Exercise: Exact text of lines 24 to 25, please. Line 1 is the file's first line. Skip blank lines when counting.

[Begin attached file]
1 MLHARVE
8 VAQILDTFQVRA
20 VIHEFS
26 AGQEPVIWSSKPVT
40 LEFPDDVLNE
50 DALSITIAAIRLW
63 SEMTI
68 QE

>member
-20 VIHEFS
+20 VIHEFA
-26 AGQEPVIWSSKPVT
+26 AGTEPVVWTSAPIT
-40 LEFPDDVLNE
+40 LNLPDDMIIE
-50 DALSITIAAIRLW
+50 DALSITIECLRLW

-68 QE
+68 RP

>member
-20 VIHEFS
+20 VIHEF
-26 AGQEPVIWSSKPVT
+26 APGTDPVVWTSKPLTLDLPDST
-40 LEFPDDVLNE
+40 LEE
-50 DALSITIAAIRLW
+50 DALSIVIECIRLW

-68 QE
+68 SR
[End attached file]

+26 APGTDPVVWTSKPLTLDLPDST
-40 LEFPDDVLNE